Ask Chelsea: “Dear Nancy”

by March 22, 2013 at 9:00 am 0


Chelsea Rinnig is one of Borderstan writers. (Luis Gomez Photos)

Looking for advice on how to accomplish your goals and make changes in 2013? Email Chelsea at askchelsea[AT]

Dear Chelsea, 

I am currently in a very loving and compassionate relationship with a boyfriend of 6 months. Everything is great, except that I seem to have trouble connecting with one of his friends (let’s call her Margaret), with whom he is closest.  She and I tend to compete for his time and affection. Further Margaret and my boyfriend used to have an intimate relationship which makes me feel really uncomfortable that they are so close. When I am unable to attend an event or party with my boyfriend, he brings Margaret and I feel like she is his replacement girlfriend. My boyfriend says there is nothing to worry about, but I don’t trust Margaret and have a hard time being my normal self when we hang out with her or see her out.  

It’s not that I don’t trust my boyfriend and I don’t want to force him to change a relationship or friendship.  I just can’t shake the idea of their past relationship out of my head.  Thoughts on how to proceed?  Thanks!

– Nervous Nancy

Dear Nancy,

First off, relax! Your nerves about this and in these situations involving “Margaret” are what are causing you to not act yourself. The first step is to take a deep breath and remind yourself that your boyfriend is currently with you and has already tried things with Margaret. If he wanted to be with her, then he would not be with you.

Second, I completely sympathize with the difficulty in feeling like an outsider, perhaps when Margaret and your boyfriend share inside jokes or reminisce on a past that you have yet to share. It is easy to feel excluded in this kind of situation–watching from the sidelines while the two of them have a great conversation might lead you to doubt your own connection to your boyfriend and feel left out.

So jump right in! You must allow your confidence to lead you through this trying social situation, and not your doubts. Instead of shrinking in her presence, engage her directly and with a smile on your face. When she brings up a story from the past, inquire about it and laugh along. If she refuses to include you when you approach her with acceptance and kindness, then this will only reveal her true character to all of those present.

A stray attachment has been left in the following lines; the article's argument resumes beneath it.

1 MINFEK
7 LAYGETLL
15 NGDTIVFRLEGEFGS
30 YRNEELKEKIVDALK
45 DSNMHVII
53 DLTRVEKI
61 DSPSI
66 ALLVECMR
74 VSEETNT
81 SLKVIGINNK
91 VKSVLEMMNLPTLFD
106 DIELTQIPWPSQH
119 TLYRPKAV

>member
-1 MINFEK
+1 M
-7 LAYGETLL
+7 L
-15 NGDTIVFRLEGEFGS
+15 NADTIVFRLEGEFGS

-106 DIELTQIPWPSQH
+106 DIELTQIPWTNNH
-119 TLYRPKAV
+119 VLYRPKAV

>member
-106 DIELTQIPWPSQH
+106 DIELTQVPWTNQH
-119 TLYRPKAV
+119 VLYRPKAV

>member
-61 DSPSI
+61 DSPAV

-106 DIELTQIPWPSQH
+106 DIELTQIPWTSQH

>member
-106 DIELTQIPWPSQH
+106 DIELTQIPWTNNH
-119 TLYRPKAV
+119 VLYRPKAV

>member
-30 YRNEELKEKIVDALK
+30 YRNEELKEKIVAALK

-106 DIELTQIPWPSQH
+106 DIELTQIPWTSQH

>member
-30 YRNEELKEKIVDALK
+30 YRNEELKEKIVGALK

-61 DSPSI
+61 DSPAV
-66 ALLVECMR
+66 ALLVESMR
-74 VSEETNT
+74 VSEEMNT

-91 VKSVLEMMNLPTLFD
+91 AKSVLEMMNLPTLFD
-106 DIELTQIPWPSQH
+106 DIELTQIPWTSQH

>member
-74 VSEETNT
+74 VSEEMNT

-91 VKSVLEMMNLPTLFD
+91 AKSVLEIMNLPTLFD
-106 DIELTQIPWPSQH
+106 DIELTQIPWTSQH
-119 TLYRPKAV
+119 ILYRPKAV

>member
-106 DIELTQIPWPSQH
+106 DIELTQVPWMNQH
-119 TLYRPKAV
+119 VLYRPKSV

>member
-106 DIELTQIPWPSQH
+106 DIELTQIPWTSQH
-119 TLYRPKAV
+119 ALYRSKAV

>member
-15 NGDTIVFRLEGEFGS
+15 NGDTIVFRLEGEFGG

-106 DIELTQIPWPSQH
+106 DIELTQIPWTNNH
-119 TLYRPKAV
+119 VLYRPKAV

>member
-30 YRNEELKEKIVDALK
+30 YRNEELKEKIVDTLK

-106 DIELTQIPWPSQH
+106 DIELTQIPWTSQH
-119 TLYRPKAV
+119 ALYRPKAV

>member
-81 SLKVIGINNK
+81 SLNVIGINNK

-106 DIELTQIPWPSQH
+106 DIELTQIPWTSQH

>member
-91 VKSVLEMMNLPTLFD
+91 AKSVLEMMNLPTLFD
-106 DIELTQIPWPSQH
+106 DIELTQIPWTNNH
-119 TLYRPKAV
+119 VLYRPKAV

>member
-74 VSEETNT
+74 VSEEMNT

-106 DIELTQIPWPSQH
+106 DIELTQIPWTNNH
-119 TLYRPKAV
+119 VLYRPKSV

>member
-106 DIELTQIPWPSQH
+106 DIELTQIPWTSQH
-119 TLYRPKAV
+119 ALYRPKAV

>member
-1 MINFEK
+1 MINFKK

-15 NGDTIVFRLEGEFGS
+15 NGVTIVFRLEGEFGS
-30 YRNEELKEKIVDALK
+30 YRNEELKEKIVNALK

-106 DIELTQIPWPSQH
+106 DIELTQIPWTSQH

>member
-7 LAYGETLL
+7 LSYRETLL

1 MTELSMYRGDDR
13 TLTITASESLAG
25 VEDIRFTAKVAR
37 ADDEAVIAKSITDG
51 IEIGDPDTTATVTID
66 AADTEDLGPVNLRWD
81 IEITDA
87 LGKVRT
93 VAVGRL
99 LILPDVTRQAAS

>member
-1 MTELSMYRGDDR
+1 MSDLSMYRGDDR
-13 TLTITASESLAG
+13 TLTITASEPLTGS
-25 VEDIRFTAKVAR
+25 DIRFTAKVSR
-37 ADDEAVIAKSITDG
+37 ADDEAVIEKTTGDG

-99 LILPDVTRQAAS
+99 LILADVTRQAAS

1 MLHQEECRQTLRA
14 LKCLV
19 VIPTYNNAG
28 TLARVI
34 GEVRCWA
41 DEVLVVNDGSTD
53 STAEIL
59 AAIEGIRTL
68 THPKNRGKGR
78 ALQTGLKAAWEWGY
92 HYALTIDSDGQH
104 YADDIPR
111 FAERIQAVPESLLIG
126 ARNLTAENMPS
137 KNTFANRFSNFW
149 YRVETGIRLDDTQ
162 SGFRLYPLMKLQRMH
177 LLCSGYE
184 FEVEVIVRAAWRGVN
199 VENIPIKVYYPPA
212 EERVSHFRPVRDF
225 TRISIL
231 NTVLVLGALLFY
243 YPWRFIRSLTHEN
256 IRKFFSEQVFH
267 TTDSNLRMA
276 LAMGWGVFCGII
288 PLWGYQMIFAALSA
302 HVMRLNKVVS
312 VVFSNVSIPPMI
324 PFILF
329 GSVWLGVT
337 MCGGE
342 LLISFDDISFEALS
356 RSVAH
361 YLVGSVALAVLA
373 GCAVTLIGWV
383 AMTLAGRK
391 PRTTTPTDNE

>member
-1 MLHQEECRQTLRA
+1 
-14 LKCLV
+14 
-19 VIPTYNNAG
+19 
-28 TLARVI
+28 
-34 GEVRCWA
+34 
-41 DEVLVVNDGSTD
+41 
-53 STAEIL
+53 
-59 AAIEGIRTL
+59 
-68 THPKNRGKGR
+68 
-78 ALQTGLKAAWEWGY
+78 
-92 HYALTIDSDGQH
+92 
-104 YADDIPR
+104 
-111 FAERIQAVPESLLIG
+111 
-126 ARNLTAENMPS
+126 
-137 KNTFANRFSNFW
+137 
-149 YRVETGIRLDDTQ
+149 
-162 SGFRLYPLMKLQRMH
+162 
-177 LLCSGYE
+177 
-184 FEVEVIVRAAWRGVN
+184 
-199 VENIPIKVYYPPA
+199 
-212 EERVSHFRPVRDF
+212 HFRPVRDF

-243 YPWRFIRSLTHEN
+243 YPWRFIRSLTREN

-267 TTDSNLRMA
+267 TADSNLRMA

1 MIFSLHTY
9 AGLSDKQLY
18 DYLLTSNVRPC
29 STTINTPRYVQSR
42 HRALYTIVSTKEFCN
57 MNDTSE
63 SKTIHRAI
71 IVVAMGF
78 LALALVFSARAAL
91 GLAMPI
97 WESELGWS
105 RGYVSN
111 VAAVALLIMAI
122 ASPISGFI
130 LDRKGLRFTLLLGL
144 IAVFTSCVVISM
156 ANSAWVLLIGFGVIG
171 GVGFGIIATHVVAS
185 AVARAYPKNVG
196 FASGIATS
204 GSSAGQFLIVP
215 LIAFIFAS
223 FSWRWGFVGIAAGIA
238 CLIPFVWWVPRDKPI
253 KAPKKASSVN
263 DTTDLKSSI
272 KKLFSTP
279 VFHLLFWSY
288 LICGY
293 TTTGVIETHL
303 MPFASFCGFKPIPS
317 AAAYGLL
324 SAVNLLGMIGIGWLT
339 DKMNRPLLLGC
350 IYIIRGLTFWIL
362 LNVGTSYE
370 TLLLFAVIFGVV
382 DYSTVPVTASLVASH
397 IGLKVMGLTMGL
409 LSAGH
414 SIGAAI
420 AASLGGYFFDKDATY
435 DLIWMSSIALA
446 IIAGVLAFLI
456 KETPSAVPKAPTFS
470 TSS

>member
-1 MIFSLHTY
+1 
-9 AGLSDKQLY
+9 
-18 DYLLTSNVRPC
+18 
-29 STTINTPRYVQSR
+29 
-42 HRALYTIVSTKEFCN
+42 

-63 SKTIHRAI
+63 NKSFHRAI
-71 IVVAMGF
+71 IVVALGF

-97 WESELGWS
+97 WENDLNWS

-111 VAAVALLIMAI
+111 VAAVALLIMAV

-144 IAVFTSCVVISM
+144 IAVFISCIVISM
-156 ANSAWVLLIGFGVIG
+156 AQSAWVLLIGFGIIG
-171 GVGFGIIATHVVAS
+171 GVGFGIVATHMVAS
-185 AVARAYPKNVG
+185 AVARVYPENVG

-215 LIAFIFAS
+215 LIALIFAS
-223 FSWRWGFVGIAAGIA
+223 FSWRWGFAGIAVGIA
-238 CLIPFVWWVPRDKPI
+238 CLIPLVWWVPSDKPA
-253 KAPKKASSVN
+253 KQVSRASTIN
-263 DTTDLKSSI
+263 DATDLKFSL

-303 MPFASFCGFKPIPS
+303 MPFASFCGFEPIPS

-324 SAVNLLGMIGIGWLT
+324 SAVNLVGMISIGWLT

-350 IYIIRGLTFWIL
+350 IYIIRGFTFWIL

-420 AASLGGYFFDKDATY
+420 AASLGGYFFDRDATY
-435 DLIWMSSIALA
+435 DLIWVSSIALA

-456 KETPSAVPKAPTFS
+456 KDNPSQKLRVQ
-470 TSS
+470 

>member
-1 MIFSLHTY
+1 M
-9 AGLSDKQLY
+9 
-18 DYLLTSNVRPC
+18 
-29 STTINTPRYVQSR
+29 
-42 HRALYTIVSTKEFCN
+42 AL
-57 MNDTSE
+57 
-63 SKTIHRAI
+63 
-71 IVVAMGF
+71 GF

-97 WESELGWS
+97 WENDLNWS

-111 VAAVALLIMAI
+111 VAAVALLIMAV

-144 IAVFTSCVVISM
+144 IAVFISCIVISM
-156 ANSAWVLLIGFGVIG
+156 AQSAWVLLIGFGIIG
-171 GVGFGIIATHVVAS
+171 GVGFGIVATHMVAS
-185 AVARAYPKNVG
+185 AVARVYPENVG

You already recognize that you cannot control the company your boyfriend chooses to keep — and the more you emphasize your dislike of Margaret to him, the more he will seek ways to hang out with her without you. My advice would be to suggest group events where it’s not only the three of you, but also a larger group of friends that can help you relax and remove some of the pressure and tension. Both you and Margaret will want to be on your best behavior if other friends are involved.

The key is to be open and accepting to all parties involved. Perhaps you will find that you and Margaret have more in common than you originally thought — I mean, you have both dated the same person. Continue to trust your boyfriend and try to gain Margaret’s trust too, as she is probably just as protective of him as you are. She does not have to be your best friend, but your boyfriend does.

Always, Chelsea

Note to readers: Under DC Law, Chelsea Rinnig is not licensed to practice, and does not represent that she practices: psychiatry, psychology, social work or professional counseling of any kind. This column is written for entertainment purposes only.

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